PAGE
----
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Readers’ Gallery: Mary DeLano

A fiber artist's journey

By: Linda Rae Coughlin

Rainbow Runner,  28" x 11'2",  new and recycled wool fabric and cotton crochet thread. Designed and constructed by Mary DeLano, Norway, Maine, 2011.

Mary DeLano’s fiber arts journey began in earnest almost 10 years ago when she took several classes at Pleasant Mountain Fiber Arts in Denmark, Maine, an annual weekend of fiber workshops. That week Rose Ann Hunter, a rug maker/historian who lives in Newburyport, Massachusetts, taught a workshop on how to make a standing wool rug. Mary was so new to this craft that she hadn’t even discovered wool fabric (other than in recycled clothing), so she thought the students would be working with felted wool sweaters in the workshop. Much to her delight, she discovered the world of wool fabric, with all of its wonderful hand-dyed variations.

Mary loved the standing wool technique immediately, but thought that the coaster she had made in the workshop looked too crude, partly because she had cut all of her wool strips by hand. That night, she pulled the coaster apart, re-cut the wool with a rotary cutter, and sewed them back together. Proudly she took her piece back to show Rose Ann the next day, and a new friendship was formed.

Mary decided her next piece would be a long, rainbow- colored runner for her hall. She collected wool clothing from thrift stores and frequented Craigslist. Next, she purchased a cutter, as rotary cutting was too slow for a large runner. DeLano discovered that most cutters used by rug hookers “didn’t produce wide enough strips and didn’t give me flexibility on the width of the strip I cut, unless I wanted to spend lots of money on different sized blades.”  She discovered a cutter used by rug braiders, which was produced by Ribgy Precision Products in Bridgton, Maine, just 20 minutes from where she lives. This sturdy cutter, which allows Mary to vary the width of her strips from 1/2" to 2", is a real workhorse, and she is still using the original blade almost ten years later.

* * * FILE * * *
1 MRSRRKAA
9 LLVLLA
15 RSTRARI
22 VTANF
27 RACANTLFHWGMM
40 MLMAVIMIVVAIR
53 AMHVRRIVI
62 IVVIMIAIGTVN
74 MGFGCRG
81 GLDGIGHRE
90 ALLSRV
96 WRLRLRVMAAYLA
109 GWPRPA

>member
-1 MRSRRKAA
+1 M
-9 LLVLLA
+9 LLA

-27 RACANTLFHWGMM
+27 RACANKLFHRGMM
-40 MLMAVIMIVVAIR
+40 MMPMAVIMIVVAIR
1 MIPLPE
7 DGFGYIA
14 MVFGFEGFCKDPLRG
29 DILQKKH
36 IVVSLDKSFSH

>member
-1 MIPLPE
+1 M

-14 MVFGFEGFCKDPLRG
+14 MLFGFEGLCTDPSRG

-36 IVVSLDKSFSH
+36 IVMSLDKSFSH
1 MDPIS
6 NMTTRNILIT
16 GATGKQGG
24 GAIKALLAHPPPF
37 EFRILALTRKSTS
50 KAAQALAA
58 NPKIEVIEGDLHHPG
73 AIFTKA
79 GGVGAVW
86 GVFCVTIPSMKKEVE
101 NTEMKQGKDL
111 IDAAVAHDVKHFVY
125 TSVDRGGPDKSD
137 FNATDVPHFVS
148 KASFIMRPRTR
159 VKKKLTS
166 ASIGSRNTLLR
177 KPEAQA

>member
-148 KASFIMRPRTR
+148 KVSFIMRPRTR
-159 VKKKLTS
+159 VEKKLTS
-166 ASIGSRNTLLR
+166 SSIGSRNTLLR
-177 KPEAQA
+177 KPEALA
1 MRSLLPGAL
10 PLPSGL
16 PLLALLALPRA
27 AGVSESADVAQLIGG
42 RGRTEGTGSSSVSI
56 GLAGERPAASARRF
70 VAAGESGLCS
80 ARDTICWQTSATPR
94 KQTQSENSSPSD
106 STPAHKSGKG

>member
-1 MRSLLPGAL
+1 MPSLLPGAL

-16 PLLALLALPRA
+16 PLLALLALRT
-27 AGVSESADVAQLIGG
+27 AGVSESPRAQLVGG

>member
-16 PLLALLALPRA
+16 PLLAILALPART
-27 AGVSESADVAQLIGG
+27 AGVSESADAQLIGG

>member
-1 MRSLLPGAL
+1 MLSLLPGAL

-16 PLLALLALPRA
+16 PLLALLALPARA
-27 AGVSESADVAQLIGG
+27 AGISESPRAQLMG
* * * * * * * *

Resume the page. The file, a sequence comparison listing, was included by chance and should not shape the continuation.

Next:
Craigslist turned out to be a valuable resource for recycled wool at affordable prices. Lots of hookers and braiders live in Maine, and frequently a family member is getting rid of a hooker’s stash. Standing wool rugs can incorporate a wide variety of wool weaves and weights. Since Mary wasn’t picky about the weight of the wool or the condition it was in, she built a large wool stash pretty affordably. And, being an inveterate recycler, Mary was thrilled with her new hobby of wool gathering (as a friend later told Mary’s husband: “There are really two hobbies involved, one is rug making, the other is wool gathering.”)

Mary wanted many shades of wool in her rugs; she discovered “crock pot” dyeing and was soon using heat and a splash of ammonia to leach the color out of strongly dyed wool into neutral plaids and solids. Since yellow wool is really hard to find, Mary taught herself to dye with a few packets of Cushing dye, also a Maine product.

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